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One of my goals is to use power from my batteries as efficiently as possible. Part of that includes avoiding 110V devices as much as possible as that requires an inverter to get from 12V to 110V. And quite often, things that you plug into 110V outlets, often convert down again to 12V or 5V, for instance pretty much anything that comes with an adapter, like phone chargers. You can find that information printed on the adapter of the device itself, when you check under the “output” section.

Many electronics these days will work when connected directly to either 12V or 5V. Examples are anything that uses USB cables. For instance phones and game consoles. So you don’t really need to plug them into the household outlets with the adapters. This way you don’t end up with inverting 12V to 110V and then back down to 12V or 5V. Every time a conversion like that happens, you waste some electricity in the form of heat.

The following diagram illustrates what a setup with an inverter typically looks like.

I have no need to run Wattage demanding appliances, so I am not installing a permanent inverter. Instead I installed 2 dual socket outlets like the one shown below. You can find plenty of them on Amazon. It has a 12V cigarette lighter socket and 2 USB outlets. I installed one by the master bed and the other at the end of the top bunk bed.

The pictures below show the outlet in the master bed as well as where I put the wires; they are tapped off the Propane Alarm at the base of the bed wall.

The following pictures show the outlet on the top bunk bed. The wires have been tapped from the lights and go partially through the ceiling and then through the white plastic wire guides that are taped on the ceiling and bunk wall. It’s not the most graceful work, but it does the job.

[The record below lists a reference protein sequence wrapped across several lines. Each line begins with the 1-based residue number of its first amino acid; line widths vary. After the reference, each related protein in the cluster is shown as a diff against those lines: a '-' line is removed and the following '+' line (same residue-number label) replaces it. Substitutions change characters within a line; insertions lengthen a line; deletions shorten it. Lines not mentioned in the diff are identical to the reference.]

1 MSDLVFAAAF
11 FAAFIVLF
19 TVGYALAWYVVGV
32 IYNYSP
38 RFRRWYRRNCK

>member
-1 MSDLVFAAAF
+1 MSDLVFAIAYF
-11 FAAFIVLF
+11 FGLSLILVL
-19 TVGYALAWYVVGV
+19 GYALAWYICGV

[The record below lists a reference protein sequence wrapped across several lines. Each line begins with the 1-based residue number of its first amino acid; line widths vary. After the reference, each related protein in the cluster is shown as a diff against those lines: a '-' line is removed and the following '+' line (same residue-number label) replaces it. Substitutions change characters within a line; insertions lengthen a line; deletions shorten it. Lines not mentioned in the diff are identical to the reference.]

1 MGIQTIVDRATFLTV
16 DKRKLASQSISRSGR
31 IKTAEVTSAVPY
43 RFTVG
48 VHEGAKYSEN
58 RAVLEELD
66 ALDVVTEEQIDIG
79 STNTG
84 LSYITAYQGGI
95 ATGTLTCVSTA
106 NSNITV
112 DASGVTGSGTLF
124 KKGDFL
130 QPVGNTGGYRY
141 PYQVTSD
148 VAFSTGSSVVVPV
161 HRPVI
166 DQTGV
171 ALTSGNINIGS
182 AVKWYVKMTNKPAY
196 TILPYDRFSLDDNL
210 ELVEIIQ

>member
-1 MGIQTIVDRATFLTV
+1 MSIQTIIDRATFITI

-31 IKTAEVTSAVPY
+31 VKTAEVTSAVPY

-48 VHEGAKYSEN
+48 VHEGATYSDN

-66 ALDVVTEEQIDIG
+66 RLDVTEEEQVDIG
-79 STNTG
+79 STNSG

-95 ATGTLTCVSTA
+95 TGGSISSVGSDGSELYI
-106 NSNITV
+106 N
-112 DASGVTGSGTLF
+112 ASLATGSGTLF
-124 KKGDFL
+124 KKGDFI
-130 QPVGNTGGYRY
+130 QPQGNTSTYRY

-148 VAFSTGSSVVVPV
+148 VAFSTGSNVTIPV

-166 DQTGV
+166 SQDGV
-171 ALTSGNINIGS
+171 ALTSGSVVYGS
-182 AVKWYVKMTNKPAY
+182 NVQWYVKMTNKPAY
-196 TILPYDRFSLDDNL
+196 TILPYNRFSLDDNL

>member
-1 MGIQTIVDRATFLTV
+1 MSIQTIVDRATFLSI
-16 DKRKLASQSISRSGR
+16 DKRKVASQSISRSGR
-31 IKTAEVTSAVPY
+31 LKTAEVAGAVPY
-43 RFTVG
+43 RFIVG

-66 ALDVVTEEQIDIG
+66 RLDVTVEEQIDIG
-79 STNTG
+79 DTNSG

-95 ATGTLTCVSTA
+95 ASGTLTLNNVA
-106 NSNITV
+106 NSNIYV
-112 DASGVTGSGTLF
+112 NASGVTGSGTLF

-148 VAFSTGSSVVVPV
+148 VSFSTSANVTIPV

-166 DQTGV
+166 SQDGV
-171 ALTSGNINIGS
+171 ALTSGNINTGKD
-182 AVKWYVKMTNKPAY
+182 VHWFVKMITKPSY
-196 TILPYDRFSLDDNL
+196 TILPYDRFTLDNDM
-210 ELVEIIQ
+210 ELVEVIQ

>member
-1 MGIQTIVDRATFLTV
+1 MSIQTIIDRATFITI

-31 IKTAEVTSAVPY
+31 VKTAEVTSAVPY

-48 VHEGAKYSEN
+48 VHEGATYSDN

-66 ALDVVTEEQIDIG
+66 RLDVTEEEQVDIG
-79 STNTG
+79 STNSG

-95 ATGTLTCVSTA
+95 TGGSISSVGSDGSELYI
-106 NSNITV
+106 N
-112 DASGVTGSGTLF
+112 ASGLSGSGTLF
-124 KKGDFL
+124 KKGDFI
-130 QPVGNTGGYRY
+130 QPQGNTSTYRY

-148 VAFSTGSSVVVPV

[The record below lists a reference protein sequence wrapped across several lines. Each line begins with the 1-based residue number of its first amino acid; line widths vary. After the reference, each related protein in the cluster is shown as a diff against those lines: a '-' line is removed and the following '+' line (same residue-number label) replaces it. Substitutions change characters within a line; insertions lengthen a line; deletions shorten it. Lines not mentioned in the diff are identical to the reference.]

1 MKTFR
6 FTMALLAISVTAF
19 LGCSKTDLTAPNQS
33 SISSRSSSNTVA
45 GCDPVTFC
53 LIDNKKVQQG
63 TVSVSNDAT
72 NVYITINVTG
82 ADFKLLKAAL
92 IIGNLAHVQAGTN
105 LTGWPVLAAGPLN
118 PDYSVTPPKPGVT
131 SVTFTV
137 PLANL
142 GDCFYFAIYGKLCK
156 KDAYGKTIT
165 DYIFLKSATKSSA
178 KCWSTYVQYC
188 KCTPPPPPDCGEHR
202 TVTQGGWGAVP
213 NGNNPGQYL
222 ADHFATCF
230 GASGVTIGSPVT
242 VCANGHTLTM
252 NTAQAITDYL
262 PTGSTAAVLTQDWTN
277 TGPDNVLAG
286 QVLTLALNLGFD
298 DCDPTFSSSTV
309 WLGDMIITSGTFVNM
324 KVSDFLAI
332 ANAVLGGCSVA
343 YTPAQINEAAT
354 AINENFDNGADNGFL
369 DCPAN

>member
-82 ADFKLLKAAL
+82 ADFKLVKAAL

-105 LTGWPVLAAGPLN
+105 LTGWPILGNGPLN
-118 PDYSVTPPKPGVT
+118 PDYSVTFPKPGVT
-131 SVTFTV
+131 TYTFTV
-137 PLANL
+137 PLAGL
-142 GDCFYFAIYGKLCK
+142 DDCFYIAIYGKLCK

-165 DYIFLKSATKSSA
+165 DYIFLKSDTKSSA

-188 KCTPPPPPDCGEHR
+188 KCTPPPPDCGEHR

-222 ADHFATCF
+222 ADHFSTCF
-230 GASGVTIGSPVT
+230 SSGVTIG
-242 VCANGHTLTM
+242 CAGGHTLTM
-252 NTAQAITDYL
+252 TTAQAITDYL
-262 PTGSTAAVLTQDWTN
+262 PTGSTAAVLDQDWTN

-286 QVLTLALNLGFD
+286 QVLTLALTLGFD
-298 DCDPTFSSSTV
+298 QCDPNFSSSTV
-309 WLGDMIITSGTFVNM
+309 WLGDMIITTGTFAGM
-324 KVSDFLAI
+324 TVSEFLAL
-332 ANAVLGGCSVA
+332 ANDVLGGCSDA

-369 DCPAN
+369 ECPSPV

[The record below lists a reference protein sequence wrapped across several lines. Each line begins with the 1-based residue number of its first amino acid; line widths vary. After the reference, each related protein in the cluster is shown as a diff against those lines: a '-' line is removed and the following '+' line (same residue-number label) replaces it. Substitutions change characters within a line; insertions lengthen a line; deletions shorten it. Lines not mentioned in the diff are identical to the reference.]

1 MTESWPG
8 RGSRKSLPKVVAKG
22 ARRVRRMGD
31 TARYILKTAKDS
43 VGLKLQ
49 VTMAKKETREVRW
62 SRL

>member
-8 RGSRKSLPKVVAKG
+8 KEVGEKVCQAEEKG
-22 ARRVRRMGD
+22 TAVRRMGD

These outlets will allow me to plug in the few electronics that I bring with me directly into the USB connector, or even the cigarette lighter socket, such as my little air compressor that I use to make sure my RV tires have the proper pressure before each trip. In addition, I can use a cigarette lighter inverter to power electronics that do not demand a lot of Wattage (less than 150W). You wouldn’t be able to power a microwave through this, for instance.

The diagram below is what my setup looks like:

If you need a fan to keep yourself cool on hot days and while off-grid, you can find plenty of fans that plug directly into 12V cigarette lighters or 5V USB outlets. They are smaller fans that are not as powerful as the large household powered fans (110V), but some of them actually do work quite well and do the job. You can even find coffee makers that will run off a cigarette lighter socket, although I don’t know how well they work as I am happy enough with my Instant Coffee.

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